President Andrew Jackson's Message to Congress "On Indian Removal"

Updated: May 1


Image: Andrew Jackson(March 15, 1767 – June 8, 1845) was an American soldier and statesman who served as the seventh president of the United States from 1829 to 1837. Before being elected to the presidency,Jackson gained fame as a general in the United States Army and served in both houses of the U.S. Congress.


"It gives me pleasure to announce to Congress that the benevolent policy of the Government, steadilypursued for nearly thirty years, in relation to the removal of the Indians beyond the white settlements isapproaching to a happy consummation. Two important tribes have accepted the provision made fortheir removal at the last session of Congress, and it is believed that their example will induce the

remaining tribes also to seek the same obvious advantages. The consequences of a speedy removal will be important to the United States, to individual States, andto the Indians themselves. The pecuniary advantages which it promises to the Government are the least

of its recommendations. It puts an end to all possible danger of collision between the authorities of theGeneral and State Governments on account of the Indians. It will place a dense and civilized populationin large tracts of country now occupied by a few savage hunters. By opening the whole territory

between Tennessee on the north and Louisiana on the south to the settlement of the whites it willincalculably strengthen the southwestern frontier and render the adjacent States strong enough to repelfuture invasions without remote aid. It will relieve the whole State of Mississippi and the western part ofAlabama of Indian occupancy, and enable those States to advance rapidly in population, wealth, and

power. It will separate the Indians from immediate contact with settlements of whites; free them fromthe power of the States; enable them to pursue happiness in their own way and under their own rudeinstitutions; will retard the progress of decay, which is lessening their numbers, and perhaps cause themgradually, under the protection of the Government and through the influence of good counsels, to castoff their savage habits and become an interesting, civilized, and Christian community. What good man would prefer a country covered with forests and ranged by a few thousand savages toour extensive Republic, studded with cities, towns, and prosperous farms embellished with all the

improvements which art can devise or industry execute, occupied by more than 12,000,000 happypeople, and filled with all the blessings of liberty, civilization and religion?

The present policy of the Government is but a continuation of the same progressive change by a milderprocess. The tribes which occupied the countries now constituting the Eastern States were annihilatedor have melted away to make room for the whites. The waves of population and civilization are rolling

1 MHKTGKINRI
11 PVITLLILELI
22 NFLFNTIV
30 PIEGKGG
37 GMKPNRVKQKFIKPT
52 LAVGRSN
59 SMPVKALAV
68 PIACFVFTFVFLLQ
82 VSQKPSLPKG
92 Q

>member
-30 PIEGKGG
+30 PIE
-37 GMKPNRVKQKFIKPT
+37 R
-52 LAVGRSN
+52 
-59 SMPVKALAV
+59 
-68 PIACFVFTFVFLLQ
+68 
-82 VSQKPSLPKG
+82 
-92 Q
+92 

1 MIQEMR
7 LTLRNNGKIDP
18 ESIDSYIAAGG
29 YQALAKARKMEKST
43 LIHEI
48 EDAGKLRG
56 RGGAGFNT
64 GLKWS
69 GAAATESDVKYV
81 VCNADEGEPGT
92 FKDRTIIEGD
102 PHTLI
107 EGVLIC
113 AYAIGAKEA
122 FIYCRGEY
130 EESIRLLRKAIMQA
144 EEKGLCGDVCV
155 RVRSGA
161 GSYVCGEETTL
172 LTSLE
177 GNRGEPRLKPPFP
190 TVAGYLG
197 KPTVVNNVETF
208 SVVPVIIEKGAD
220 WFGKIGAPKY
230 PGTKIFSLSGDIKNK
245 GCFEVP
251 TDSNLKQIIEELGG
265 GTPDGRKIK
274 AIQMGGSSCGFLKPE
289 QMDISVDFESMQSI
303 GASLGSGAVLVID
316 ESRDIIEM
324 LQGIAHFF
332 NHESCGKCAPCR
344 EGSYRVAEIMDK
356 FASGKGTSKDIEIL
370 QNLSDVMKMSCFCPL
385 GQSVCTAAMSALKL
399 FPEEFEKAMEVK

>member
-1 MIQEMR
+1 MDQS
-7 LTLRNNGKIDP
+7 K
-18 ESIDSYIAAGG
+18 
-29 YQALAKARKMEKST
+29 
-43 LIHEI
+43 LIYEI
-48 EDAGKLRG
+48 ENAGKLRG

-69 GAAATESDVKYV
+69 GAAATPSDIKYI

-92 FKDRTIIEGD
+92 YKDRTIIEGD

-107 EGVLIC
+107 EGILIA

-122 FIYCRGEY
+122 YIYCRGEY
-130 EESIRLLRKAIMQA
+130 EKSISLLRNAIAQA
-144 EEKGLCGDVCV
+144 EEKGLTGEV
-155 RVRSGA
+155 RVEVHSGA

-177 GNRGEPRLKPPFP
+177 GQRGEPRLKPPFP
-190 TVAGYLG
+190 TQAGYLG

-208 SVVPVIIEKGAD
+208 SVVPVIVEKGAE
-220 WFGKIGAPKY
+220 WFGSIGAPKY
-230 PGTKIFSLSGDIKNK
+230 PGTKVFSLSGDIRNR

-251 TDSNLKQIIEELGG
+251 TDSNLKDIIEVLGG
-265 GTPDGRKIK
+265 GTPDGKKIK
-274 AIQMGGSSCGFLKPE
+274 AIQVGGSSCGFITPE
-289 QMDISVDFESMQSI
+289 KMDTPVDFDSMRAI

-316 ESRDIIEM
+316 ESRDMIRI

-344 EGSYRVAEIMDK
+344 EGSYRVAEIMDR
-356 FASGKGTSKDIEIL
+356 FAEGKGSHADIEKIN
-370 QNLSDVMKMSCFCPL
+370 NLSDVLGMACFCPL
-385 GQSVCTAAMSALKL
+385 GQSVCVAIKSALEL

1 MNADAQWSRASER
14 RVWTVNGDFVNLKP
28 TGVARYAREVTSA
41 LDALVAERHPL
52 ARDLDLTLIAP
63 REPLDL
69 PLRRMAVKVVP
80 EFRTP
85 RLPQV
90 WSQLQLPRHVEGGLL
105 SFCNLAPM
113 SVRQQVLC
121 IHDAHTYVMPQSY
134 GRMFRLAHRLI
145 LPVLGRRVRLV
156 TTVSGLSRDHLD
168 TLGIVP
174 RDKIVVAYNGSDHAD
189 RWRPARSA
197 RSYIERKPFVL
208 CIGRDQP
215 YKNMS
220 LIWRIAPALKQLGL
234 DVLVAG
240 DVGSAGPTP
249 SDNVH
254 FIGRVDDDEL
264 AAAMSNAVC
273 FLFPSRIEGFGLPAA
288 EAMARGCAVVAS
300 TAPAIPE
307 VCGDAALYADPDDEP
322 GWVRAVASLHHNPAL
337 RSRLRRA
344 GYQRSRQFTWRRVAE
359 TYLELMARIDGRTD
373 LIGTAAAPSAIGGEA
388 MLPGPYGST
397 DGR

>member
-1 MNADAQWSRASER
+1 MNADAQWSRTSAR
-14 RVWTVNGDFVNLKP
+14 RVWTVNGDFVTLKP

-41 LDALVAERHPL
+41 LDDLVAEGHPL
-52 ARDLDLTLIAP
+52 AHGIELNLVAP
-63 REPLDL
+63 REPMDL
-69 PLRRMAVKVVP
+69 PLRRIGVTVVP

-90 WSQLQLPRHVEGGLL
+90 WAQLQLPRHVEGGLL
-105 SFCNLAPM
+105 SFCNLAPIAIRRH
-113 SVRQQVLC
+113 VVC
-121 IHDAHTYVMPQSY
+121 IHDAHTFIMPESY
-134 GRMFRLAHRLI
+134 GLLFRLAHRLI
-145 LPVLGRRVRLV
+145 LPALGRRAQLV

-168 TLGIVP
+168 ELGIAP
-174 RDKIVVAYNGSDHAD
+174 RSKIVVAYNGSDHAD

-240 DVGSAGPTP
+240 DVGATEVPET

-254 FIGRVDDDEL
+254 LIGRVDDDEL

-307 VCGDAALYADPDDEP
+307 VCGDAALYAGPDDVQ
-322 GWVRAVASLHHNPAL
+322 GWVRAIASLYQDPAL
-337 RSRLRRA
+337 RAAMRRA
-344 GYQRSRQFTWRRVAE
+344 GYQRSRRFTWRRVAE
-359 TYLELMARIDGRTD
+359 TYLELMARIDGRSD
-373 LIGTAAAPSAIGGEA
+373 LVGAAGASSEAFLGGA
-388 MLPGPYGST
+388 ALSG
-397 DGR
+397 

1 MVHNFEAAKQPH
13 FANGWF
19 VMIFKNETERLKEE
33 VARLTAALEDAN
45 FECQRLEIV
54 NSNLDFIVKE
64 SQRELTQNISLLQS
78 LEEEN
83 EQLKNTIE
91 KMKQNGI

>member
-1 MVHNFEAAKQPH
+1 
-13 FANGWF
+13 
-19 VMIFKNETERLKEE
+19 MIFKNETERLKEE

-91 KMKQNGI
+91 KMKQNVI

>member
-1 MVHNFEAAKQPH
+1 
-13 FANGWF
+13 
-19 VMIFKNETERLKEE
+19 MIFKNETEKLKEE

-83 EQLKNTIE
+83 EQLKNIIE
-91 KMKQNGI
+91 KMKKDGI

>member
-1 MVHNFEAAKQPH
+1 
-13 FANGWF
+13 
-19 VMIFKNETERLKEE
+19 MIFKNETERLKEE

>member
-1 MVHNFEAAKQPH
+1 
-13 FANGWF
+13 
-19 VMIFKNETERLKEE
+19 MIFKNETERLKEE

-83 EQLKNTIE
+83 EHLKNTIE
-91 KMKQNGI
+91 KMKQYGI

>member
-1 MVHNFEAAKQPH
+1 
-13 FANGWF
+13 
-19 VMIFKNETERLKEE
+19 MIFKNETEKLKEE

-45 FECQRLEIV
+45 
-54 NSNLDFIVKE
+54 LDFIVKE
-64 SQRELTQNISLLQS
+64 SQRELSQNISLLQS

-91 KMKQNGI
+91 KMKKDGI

to the westward, and we now propose to acquire the countries occupied by the red men of the Southand West by a fair exchange, and, at the expense of the United States, to send them to land where theirexistence may be prolonged and perhaps made perpetual. Doubtless it will be painful to leave the

graves of their fathers; but what do they more than our ancestors did or than our children are nowdoing? To better their condition in an unknown land our forefathers left all that was dear in earthlyobjects. Our children by thousands yearly leave the land of their birth to seek new homes in distantregions. Does Humanity weep at these painful separations from everything, animate and inanimate,

with which the young heart has become entwined? Far from it. It is rather a source of joy that ourcountry affords scope where our young population may range unconstrained in body or in mind,developing the power and facilities of man in their highest perfection. These remove hundreds andalmost thousands of miles at their own expense, purchase the lands they occupy, and supportthemselves at their new homes from the moment of their arrival. Can it be cruel in this Government

when, by events which it cannot control, the Indian is made discontented in his ancient home topurchase his lands, to give him a new and extensive territory, to pay the expense of his removal, andsupport him a year in his new abode? How many thousands of our own people would gladly embracethe opportunity of removing to the West on such conditions! If the offers made to the Indians wereextended to them, they would be hailed with gratitude and joy.

And is it supposed that the wandering savage has a stronger attachment to his home than the settled,civilized Christian? Is it more afflicting to him to leave the graves of his fathers than it is to our brothersand children? Rightly considered, the policy of the General Government toward the red man is not only

liberal, but generous. He is unwilling to submit to the laws of the States and mingle with their

population. To save him from this alternative, or perhaps utter annihilation, the General Government kindly offers him a new home, and proposes to pay the whole expense of his removal and settlement."


~December 6, 1830; Records, United States

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